In each of Abbotsford’s three games against Calgary, the Canucks have spent the opening five minutes pressuring the Wranglers in their zone.
Weirdly, as they’d done in their two previous meetings, the Canucks’ o-zone pressure did not yield any positive results. Instead, conceding the opening goal against for the third straight game.
After Nils Höglander’s best shift of this Calgary series, a turnover from Max Sasson sent the Wranglers deep into the Abbotsford zone, where a fortunate bounce off Zach Giuttari’s stick-check gave Jeremie Poirier a perfect shooting lane from the slot to beat Spencer Martin over the shoulder.
The Canucks faced further adversity in the early goings when third-line center John Stevens left the game after going head over heels at the Abbotsford blue line.
Stevens appeared to make contact with the ice chin-first. Fortunately, he was able to skate to the bench under his own power, but he was escorted immediately down the tunnel. Steven’s injury was a big loss to Abbotsford as he’s been a go-to first-shift penalty killer for head coach Jeremey Colliton, who entrusts Stevens to take most of his PK faceoffs, block shots, and generate shorthanded rushes. Fortunately, Stevens’ absence only meant more ice time at even strength for the top-nine forward group, as the remaining penalty killers did admirably without his work in the dot.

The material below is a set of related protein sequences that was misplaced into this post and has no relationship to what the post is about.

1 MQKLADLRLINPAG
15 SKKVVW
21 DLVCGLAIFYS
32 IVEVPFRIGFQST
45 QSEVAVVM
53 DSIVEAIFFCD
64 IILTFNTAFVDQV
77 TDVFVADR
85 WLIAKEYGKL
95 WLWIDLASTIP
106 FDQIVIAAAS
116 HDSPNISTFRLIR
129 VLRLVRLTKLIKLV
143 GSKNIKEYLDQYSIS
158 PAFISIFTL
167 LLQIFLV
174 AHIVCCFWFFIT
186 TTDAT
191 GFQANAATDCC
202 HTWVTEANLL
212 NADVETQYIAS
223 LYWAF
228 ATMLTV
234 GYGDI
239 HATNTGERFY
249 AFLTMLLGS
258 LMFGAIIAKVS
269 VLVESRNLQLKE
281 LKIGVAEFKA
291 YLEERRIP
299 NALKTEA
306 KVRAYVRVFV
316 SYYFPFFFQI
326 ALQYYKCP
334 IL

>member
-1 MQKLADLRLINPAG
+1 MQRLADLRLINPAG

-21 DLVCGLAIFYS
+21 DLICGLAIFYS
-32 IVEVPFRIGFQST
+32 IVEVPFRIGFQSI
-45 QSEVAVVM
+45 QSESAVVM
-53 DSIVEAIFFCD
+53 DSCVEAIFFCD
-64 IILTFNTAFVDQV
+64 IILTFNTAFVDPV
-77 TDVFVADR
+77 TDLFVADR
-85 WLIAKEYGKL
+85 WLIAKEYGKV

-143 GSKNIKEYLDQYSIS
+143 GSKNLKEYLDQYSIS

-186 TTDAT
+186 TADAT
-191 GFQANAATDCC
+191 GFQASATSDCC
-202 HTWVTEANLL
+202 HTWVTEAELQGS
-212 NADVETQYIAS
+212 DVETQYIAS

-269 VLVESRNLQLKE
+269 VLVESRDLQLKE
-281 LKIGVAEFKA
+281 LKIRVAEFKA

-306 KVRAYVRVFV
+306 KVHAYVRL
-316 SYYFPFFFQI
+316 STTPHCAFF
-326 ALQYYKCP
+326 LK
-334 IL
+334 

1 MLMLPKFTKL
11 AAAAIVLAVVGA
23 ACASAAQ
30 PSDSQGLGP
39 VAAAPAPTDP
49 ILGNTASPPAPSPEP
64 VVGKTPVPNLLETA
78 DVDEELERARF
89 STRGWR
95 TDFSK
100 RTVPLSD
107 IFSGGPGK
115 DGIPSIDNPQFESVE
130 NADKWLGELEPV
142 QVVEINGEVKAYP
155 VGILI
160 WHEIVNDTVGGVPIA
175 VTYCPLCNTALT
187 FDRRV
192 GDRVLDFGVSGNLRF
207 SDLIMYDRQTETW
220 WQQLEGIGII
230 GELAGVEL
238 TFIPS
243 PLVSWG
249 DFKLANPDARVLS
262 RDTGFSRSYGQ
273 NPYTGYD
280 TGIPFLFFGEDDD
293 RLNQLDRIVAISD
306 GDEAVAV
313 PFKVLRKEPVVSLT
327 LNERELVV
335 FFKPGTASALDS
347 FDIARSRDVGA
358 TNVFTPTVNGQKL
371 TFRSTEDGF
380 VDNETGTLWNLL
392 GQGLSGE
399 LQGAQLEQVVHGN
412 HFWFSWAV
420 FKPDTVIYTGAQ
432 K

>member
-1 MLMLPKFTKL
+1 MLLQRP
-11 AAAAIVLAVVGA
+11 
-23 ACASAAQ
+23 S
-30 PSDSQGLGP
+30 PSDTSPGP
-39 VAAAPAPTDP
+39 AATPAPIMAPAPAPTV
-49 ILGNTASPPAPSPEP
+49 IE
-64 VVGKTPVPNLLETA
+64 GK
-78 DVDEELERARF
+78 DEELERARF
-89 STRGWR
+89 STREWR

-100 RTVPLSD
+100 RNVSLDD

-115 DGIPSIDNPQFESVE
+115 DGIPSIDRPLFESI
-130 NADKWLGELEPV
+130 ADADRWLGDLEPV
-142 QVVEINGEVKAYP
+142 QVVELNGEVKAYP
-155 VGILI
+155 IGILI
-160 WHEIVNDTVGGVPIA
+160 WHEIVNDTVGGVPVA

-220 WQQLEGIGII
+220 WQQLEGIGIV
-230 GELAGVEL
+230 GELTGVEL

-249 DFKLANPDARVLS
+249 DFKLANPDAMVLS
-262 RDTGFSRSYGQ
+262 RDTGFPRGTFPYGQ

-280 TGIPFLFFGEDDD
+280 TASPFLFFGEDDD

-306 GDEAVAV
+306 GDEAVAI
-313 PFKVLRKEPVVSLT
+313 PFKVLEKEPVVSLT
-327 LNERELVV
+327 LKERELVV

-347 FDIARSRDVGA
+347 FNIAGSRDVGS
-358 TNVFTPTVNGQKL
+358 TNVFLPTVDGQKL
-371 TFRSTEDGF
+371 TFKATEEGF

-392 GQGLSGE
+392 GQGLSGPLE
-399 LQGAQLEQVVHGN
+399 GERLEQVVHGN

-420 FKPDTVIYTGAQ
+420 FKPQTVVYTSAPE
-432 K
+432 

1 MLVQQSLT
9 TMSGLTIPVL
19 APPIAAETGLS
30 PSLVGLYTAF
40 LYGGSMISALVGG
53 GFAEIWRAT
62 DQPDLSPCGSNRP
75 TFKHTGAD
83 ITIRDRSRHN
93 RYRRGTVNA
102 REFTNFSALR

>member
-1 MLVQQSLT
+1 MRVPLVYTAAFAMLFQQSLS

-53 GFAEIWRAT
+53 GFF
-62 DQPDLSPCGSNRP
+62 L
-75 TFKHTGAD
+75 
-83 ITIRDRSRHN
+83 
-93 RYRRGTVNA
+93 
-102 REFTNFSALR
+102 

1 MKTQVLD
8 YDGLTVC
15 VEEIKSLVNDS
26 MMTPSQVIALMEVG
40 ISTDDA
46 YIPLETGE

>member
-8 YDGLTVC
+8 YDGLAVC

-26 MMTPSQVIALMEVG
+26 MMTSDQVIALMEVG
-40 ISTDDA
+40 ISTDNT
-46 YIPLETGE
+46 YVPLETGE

The physicality didn’t stop there either. Ahead of the midway point of the first, Clark Bishop drew the game’s first penalty after cross-checking Jack Rathbone awkwardly into the Canucks endboards.
PP1: Höglander, Wolanin, Nielsen, Dowling, Karlsson
While the prospect of another Canucks’ power play opportunity was terrifying for those, who’d survive the team’s first two games in which they went 0/11. Abbotsford’s first power play unit mercifully broke the special teams curse with Linus Karlsson’s first goal of the post-season.